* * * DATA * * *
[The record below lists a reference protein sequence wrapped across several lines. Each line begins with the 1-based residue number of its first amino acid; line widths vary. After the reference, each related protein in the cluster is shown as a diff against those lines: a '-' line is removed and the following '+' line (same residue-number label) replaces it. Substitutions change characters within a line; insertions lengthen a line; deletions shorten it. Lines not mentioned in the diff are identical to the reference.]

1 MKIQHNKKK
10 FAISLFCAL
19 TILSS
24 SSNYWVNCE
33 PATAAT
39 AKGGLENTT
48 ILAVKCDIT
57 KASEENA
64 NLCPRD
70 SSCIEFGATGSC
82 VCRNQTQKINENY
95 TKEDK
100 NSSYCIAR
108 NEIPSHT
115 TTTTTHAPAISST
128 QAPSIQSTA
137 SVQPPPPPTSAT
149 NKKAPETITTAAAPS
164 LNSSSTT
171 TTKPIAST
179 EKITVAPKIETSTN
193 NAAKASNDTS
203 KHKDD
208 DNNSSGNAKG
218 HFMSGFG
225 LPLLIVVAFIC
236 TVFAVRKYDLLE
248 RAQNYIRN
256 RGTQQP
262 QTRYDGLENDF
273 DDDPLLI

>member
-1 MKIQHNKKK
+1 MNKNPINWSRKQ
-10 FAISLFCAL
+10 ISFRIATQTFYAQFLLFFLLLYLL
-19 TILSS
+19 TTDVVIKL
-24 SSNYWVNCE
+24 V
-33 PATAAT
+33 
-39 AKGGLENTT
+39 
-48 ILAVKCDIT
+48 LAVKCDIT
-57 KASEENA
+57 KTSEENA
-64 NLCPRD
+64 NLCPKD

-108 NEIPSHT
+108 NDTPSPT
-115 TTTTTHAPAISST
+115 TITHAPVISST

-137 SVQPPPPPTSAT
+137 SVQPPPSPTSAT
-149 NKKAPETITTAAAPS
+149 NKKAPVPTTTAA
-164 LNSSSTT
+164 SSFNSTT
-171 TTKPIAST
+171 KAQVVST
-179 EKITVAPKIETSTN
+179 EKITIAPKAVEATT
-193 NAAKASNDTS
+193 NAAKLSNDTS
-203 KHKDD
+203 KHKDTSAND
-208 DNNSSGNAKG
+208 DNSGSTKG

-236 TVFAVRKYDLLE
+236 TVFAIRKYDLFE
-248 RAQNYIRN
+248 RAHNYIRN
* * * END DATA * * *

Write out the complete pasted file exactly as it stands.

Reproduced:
[The record below lists a reference protein sequence wrapped across several lines. Each line begins with the 1-based residue number of its first amino acid; line widths vary. After the reference, each related protein in the cluster is shown as a diff against those lines: a '-' line is removed and the following '+' line (same residue-number label) replaces it. Substitutions change characters within a line; insertions lengthen a line; deletions shorten it. Lines not mentioned in the diff are identical to the reference.]

1 MKIQHNKKK
10 FAISLFCAL
19 TILSS
24 SSNYWVNCE
33 PATAAT
39 AKGGLENTT
48 ILAVKCDIT
57 KASEENA
64 NLCPRD
70 SSCIEFGATGSC
82 VCRNQTQKINENY
95 TKEDK
100 NSSYCIAR
108 NEIPSHT
115 TTTTTHAPAISST
128 QAPSIQSTA
137 SVQPPPPPTSAT
149 NKKAPETITTAAAPS
164 LNSSSTT
171 TTKPIAST
179 EKITVAPKIETSTN
193 NAAKASNDTS
203 KHKDD
208 DNNSSGNAKG
218 HFMSGFG
225 LPLLIVVAFIC
236 TVFAVRKYDLLE
248 RAQNYIRN
256 RGTQQP
262 QTRYDGLENDF
273 DDDPLLI

>member
-1 MKIQHNKKK
+1 MNKNPINWSRKQ
-10 FAISLFCAL
+10 ISFRIATQTFYAQFLLFFLLLYLL
-19 TILSS
+19 TTDVVIKL
-24 SSNYWVNCE
+24 V
-33 PATAAT
+33 
-39 AKGGLENTT
+39 
-48 ILAVKCDIT
+48 LAVKCDIT
-57 KASEENA
+57 KTSEENA
-64 NLCPRD
+64 NLCPKD

-108 NEIPSHT
+108 NDTPSPT
-115 TTTTTHAPAISST
+115 TITHAPVISST

-137 SVQPPPPPTSAT
+137 SVQPPPSPTSAT
-149 NKKAPETITTAAAPS
+149 NKKAPVPTTTAA
-164 LNSSSTT
+164 SSFNSTT
-171 TTKPIAST
+171 KAQVVST
-179 EKITVAPKIETSTN
+179 EKITIAPKAVEATT
-193 NAAKASNDTS
+193 NAAKLSNDTS
-203 KHKDD
+203 KHKDTSAND
-208 DNNSSGNAKG
+208 DNSGSTKG

-236 TVFAVRKYDLLE
+236 TVFAIRKYDLFE
-248 RAQNYIRN
+248 RAHNYIRN